Although it is naive to believe that the involvement of musicians as volunteers in the activities of the orchestra organization will eliminate all, or even most, friction between the musicians’ union and the symphony orchestra organization, musician involvement certainly intensifies the awareness of the musicians, administrative staff, and community volunteers that cooperation among them is essential for the continued health of the organization about which all of them care deeply. It also helps broaden and clarify their perceptions of each other and of the organization in ways that will be helpful to the development of creative and effective responses to these unavoidable challenges of the future.

The experience in Toledo, where an orchestra relations committee, a standing committee of the Toledo Orchestra Association, was established in 1989, was described by Marna Ramnath, the committee’s chair and a trustee of the orchestra:

Ultimately, dialogue between trustees and musicians broadens the perspective of all participants, and provides an opportunity for both to get to know one another as individuals as well. The process heightens awareness of the bigger issues involved in the preservation and development of the orchestra’s artistry and service to the community. At the same time, the dialogue provides a constant reminder of the many relevant parts that contribute to the success of the symphony enterprise.

Lee Yeingst, violist and vice chair of the board of directors of the Colorado Symphony Orchestra, and one of the founding members of the cooperative orchestra, said:

For more than 35 years I have experienced first- hand the trials, tribulations, and gratifications of a performer in the symphonic art form. Contract negotiations, capable and not so capable administrations, whimsical music directors, and one season with a musician-run operation have helped shape a belief I hold strongly: that musicians can improve the well-being of their respective orchestras through active participation in any or all components of their orchestras. . . .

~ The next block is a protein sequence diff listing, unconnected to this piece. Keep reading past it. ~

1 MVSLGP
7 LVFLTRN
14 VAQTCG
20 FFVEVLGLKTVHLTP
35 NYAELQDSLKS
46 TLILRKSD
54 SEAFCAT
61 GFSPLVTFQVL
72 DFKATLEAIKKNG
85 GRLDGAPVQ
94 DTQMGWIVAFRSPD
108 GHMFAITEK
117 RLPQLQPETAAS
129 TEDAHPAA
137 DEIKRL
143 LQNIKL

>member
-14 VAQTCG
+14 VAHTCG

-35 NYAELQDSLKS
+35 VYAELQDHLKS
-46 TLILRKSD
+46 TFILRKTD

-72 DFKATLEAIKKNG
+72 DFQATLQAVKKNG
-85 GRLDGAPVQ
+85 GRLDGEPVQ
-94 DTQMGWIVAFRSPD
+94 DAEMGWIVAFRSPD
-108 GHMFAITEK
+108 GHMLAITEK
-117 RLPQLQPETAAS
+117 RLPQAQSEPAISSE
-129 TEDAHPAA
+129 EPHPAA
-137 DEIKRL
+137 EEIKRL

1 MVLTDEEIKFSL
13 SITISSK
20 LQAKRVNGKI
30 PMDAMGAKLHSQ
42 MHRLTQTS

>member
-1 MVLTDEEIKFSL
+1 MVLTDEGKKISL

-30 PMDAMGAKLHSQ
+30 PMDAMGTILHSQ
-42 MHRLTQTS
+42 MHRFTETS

The “partnership” structure of the Colorado Symphony has created a sense of ownership among all of the components within the organization, the musicians, staff, trustees, and volunteers. All realize that the product generated on stage at Boettcher Hall is a result of their collective efforts, and this realization makes for a greater feeling of purpose and commitment. This style of operation is particularly effective in building mutual respect and understanding among the four components. . . . I do not suggest that all other orchestras follow the lead of the Colorado Symphony, but I do want to advance the notion that musicians can and should invest in their organizations, beyond what they do on stage, in order to preserve and enhance an art form we all cherish and need.

The notion of symphony players as the stakeholders with the most to gain or lose by the success or failure of their organizations—if only because, of the various constituencies, the musicians have the longest potential tenure with the orchestra—appeared in several responses. Peter Benoliel, chairman of the board of the Philadelphia Orchestra Association, for example, wrote:

If major symphony orchestras are to survive well into the 21st century, they must rethink and undoubtedly redefine their institutional vision and strategic goals. In particular, they must rethink their artistic objectives, the manner in which they relate to their constituencies (audiences, donors, volunteers) and the broader communities in which they reside. As they go about this task, they will be well advised not only to characterize the external environment (demography, technologies, economic market forces, and entertainment alternatives that will impact their future, for instance), but to undertake a stakeholder analysis, that is, an analysis of those groups of people who stand to gain or lose by the success of the enterprise. Generally speaking, the major stakeholders are audiences, the broader community, the volunteers (including the board of directors), the staff, and, most importantly, the musicians themselves. The players stand at the core of the enterprise. Without them one does not have an orchestra and a product to offer audiences. Of all the stakeholders, they are the ones that tend to stay for a career lifetime, while the others—volunteers, staff, and audiences—come and go. Of all the stakeholders, the musicians are most affected by the success or the failure of the enterprise.